Embarking on a new magazine about art in the world of overproduction may give rise to some ethical doubts. Why do we need yet another monthly magazine, even if it is not printed, saving forests, but a virtual one, displayed on screens thanks to the poisonous coal energy? Why do we need another platform feeding us with pieces of news we do not have time to digest?
Here is why— to make space for absolute anxiety, fear and doubts of female critics in the world that is finished; female DIY-critics, seamstress-critics who value simple and practical solutions more than technologically advanced haute couture theories. They do not pretend to know solutions to pains annoying us. They try to sew a thermal patchwork for the century that lost its shape out of the off-cuts from the idea-uniforms measured for the 20th century needs. Female critics of the RTV Magazine earn their money by providing various services. They collect the materials for texts, covers and thought constructions in the dumping grounds – the akropolis of our civilisation. They live in the epoch, in which the cultural recycling acquires deeply ethical dimensions, which boots the value of packaging, rubbish and destructions. The politics of identity and gallery minimalism are for them like high-heels from Balenciaga – pretentious and rich. Our female critics cannot afford them.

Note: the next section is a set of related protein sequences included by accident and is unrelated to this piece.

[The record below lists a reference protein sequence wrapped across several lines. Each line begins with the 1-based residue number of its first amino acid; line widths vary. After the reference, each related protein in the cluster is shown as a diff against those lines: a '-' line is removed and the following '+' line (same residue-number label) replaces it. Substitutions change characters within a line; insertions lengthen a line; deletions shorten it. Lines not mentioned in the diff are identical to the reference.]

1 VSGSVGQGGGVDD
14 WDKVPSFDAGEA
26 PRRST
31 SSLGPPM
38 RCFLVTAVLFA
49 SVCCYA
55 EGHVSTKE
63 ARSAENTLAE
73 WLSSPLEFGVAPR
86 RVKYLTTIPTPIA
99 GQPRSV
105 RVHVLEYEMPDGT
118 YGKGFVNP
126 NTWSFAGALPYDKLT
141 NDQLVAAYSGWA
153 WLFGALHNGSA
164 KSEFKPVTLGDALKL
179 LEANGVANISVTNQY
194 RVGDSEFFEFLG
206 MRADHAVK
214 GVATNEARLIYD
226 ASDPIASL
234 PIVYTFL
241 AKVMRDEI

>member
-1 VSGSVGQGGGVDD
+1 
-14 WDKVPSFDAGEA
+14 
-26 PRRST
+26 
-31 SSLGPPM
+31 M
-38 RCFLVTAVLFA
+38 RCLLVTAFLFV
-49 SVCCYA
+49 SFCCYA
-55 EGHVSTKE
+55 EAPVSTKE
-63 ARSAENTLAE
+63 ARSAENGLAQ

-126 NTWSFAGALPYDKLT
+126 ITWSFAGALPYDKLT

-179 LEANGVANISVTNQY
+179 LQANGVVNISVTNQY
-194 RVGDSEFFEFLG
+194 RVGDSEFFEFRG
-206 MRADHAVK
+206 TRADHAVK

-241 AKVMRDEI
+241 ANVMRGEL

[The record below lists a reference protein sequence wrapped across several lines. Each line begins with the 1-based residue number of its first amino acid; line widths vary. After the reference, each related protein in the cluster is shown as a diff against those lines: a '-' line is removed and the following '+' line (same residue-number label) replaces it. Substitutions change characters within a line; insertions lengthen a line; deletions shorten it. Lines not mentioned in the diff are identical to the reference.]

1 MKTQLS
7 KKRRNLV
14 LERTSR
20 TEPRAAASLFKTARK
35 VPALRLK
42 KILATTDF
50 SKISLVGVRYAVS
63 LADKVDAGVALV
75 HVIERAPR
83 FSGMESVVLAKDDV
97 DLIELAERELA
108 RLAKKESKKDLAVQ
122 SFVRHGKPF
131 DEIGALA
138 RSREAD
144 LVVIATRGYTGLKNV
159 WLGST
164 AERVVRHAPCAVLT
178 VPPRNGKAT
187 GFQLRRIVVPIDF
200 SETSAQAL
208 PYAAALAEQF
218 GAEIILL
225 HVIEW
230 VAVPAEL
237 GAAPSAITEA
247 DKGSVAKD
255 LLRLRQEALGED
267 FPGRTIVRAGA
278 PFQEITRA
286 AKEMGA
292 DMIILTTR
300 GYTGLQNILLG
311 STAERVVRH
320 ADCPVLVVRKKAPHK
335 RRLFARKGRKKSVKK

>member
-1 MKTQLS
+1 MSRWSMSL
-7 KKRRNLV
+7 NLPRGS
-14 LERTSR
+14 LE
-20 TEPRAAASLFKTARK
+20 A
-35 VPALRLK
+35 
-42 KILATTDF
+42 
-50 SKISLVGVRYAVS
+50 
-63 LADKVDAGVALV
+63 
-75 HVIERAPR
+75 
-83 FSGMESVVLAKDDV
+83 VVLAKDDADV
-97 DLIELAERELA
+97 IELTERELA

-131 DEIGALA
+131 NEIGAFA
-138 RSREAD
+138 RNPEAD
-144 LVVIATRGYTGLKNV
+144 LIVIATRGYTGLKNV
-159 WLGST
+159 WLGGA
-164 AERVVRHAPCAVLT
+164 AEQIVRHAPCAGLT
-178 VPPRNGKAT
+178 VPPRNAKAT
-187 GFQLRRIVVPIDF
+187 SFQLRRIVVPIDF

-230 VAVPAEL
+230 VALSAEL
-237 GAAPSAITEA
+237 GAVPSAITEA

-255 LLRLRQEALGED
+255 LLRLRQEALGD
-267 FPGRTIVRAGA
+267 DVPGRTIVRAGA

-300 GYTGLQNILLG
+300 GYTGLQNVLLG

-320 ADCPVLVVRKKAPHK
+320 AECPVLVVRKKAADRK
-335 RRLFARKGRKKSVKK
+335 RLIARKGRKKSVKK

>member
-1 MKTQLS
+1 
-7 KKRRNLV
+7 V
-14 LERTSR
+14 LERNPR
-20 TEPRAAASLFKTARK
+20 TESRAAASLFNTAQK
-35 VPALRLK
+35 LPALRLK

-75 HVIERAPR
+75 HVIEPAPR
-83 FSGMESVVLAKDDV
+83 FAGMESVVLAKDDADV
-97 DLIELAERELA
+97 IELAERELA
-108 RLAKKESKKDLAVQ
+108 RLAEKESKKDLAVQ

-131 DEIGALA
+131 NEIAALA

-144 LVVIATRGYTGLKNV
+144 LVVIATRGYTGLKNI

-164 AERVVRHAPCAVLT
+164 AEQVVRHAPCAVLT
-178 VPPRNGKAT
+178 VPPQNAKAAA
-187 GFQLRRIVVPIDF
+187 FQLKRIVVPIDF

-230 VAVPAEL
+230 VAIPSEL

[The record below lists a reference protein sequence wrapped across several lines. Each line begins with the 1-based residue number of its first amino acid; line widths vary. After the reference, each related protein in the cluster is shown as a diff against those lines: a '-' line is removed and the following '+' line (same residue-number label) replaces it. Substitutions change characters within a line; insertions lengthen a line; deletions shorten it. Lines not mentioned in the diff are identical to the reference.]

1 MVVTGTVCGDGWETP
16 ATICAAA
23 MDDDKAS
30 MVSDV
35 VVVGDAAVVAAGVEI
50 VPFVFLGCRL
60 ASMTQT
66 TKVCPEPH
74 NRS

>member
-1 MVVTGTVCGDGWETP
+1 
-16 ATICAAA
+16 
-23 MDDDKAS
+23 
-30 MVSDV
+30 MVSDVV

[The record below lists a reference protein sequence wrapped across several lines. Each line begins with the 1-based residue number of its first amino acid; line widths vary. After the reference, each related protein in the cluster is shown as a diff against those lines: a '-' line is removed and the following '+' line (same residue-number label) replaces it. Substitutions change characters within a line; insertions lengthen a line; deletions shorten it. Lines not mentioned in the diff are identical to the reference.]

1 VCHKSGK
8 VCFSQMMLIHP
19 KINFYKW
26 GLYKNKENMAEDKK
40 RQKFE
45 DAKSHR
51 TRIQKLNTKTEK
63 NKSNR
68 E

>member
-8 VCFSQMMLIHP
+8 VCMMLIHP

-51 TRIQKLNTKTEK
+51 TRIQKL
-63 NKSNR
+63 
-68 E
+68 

For them far more important is the art of survival, building houses resistant to drought and hurricanes, warm clothes for everyone and feminist materialism. They have their workshop in the building of the Arsenal Municipal Art Gallery, which originally was meant to become an electronics and service shop. We are reminded about it by a motif of a tv screen on a stone facade from Quadro street, right next to Meskalina club. There is also a story that instead of the Army Museum, which is right opposite the gallery, there was supposed to be a folk-art shop and a shop with textiles.